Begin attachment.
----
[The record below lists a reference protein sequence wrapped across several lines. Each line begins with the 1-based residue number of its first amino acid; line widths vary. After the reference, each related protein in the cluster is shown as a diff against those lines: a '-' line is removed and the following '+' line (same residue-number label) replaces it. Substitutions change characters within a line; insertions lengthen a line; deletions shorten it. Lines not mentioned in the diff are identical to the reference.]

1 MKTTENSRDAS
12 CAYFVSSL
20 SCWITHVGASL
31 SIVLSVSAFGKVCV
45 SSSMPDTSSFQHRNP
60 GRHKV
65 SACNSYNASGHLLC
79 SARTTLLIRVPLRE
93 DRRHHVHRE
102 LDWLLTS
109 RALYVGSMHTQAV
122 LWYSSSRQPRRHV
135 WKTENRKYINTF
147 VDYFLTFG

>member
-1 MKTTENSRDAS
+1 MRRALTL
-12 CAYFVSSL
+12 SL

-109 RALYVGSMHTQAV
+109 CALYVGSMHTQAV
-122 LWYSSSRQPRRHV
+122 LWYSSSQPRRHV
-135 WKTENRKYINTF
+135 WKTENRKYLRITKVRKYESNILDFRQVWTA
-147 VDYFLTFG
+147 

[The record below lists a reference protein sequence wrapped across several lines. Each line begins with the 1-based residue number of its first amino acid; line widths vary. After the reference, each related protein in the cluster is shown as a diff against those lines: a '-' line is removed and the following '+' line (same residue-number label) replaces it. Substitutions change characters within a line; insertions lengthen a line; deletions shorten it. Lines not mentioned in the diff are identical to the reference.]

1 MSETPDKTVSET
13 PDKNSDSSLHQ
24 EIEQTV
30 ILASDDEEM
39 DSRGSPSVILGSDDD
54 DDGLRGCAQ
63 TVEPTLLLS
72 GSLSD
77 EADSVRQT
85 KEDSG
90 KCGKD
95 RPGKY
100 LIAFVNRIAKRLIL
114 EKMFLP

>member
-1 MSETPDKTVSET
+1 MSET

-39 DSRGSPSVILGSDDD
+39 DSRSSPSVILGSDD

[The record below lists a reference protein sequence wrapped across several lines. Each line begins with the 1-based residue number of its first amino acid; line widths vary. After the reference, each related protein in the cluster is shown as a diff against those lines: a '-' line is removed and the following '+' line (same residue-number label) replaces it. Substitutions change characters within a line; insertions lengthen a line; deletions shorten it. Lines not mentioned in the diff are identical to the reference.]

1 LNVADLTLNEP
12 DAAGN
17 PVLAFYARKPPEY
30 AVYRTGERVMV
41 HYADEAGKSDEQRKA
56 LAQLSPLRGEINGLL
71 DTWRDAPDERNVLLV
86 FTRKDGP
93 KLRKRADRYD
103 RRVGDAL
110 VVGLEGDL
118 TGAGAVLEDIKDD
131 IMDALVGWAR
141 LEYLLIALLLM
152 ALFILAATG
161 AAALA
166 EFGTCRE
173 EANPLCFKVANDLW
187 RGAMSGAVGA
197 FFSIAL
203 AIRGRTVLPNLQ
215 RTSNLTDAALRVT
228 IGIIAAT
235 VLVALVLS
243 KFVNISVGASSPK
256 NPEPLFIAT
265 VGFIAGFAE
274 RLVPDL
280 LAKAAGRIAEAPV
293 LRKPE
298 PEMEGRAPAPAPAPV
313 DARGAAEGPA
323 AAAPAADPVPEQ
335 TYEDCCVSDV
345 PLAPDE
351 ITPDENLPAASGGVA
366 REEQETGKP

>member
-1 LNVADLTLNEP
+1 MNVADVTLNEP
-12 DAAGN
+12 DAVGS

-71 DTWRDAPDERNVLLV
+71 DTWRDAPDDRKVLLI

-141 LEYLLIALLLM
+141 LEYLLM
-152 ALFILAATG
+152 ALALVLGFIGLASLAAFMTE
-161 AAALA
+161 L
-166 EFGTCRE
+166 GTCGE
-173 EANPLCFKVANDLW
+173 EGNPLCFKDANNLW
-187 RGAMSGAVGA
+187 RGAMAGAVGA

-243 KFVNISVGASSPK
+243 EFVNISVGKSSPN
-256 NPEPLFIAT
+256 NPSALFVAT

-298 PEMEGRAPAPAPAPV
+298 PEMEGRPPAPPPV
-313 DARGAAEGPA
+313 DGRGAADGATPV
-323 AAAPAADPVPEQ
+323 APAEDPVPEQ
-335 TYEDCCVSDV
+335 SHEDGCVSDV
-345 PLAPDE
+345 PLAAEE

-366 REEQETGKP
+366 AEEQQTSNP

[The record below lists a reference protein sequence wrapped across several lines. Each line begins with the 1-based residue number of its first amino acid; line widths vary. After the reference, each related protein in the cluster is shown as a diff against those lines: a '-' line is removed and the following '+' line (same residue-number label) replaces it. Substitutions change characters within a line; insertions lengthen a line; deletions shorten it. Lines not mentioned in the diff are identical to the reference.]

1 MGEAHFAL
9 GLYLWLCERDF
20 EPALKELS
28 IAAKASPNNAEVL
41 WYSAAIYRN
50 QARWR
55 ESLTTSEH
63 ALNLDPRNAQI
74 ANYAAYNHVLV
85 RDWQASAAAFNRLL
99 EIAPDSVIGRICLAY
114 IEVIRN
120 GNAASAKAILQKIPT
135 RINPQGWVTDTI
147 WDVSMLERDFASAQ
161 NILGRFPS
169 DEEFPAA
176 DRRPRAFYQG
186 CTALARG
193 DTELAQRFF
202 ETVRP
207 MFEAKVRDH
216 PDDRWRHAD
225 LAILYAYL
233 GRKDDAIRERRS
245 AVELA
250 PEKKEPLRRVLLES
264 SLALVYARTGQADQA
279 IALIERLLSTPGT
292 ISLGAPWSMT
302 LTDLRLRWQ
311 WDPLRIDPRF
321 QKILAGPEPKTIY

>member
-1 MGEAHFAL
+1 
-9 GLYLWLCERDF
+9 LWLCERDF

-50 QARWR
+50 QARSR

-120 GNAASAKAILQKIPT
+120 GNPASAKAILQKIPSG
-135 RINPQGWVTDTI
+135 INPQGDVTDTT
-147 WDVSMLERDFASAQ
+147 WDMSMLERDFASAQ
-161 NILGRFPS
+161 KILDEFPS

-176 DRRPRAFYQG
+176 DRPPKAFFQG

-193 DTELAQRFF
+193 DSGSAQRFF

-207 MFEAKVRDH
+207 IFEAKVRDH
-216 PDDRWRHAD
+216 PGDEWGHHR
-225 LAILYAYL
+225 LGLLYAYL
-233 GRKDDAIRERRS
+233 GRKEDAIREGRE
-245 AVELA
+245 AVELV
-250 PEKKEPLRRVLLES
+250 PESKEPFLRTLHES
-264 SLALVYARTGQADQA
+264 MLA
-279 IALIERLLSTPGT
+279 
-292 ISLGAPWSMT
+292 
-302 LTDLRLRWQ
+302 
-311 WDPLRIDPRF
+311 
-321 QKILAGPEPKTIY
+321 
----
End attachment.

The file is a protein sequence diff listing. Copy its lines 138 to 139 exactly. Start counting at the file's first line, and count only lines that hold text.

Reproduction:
161 NILGRFPS
169 DEEFPAA